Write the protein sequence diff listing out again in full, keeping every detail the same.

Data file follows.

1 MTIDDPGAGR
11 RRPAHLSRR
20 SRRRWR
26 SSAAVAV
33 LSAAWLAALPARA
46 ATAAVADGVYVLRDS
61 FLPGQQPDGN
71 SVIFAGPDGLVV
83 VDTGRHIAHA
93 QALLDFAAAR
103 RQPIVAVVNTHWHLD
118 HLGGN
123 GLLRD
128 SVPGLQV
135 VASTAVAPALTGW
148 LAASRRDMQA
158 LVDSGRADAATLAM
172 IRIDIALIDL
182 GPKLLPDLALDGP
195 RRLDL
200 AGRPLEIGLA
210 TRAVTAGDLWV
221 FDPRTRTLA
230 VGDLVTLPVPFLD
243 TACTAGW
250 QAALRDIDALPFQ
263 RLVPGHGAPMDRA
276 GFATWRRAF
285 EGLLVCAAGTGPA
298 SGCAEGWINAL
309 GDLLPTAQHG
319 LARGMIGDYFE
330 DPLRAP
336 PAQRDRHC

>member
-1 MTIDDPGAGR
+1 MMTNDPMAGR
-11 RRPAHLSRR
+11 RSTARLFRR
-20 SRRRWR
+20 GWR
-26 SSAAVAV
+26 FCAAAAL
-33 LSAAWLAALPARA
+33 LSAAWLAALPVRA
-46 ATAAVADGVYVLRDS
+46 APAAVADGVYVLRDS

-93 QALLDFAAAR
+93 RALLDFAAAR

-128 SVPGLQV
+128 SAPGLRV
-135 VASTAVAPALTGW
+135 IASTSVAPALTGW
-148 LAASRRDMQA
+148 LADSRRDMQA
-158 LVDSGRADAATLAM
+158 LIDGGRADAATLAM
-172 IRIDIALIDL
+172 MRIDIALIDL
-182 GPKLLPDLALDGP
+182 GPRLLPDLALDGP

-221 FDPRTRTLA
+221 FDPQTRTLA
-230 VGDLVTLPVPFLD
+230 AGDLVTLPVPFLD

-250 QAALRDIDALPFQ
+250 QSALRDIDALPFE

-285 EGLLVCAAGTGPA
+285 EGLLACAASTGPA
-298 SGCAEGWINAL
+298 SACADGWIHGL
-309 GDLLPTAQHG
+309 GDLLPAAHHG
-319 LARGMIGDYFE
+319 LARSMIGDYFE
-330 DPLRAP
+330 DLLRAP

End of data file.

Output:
1 MTIDDPGAGR
11 RRPAHLSRR
20 SRRRWR
26 SSAAVAV
33 LSAAWLAALPARA
46 ATAAVADGVYVLRDS
61 FLPGQQPDGN
71 SVIFAGPDGLVV
83 VDTGRHIAHA
93 QALLDFAAAR
103 RQPIVAVVNTHWHLD
118 HLGGN
123 GLLRD
128 SVPGLQV
135 VASTAVAPALTGW
148 LAASRRDMQA
158 LVDSGRADAATLAM
172 IRIDIALIDL
182 GPKLLPDLALDGP
195 RRLDL
200 AGRPLEIGLA
210 TRAVTAGDLWV
221 FDPRTRTLA
230 VGDLVTLPVPFLD
243 TACTAGW
250 QAALRDIDALPFQ
263 RLVPGHGAPMDRA
276 GFATWRRAF
285 EGLLVCAAGTGPA
298 SGCAEGWINAL
309 GDLLPTAQHG
319 LARGMIGDYFE
330 DPLRAP
336 PAQRDRHC

>member
-1 MTIDDPGAGR
+1 MMTNDPMAGR
-11 RRPAHLSRR
+11 RSTARLFRR
-20 SRRRWR
+20 GWR
-26 SSAAVAV
+26 FCAAAAL
-33 LSAAWLAALPARA
+33 LSAAWLAALPVRA
-46 ATAAVADGVYVLRDS
+46 APAAVADGVYVLRDS

-93 QALLDFAAAR
+93 RALLDFAAAR

-128 SVPGLQV
+128 SAPGLRV
-135 VASTAVAPALTGW
+135 IASTSVAPALTGW
-148 LAASRRDMQA
+148 LADSRRDMQA
-158 LVDSGRADAATLAM
+158 LIDGGRADAATLAM
-172 IRIDIALIDL
+172 MRIDIALIDL
-182 GPKLLPDLALDGP
+182 GPRLLPDLALDGP

-221 FDPRTRTLA
+221 FDPQTRTLA
-230 VGDLVTLPVPFLD
+230 AGDLVTLPVPFLD

-250 QAALRDIDALPFQ
+250 QSALRDIDALPFE

-285 EGLLVCAAGTGPA
+285 EGLLACAASTGPA
-298 SGCAEGWINAL
+298 SACADGWIHGL
-309 GDLLPTAQHG
+309 GDLLPAAHHG
-319 LARGMIGDYFE
+319 LARSMIGDYFE
-330 DPLRAP
+330 DLLRAP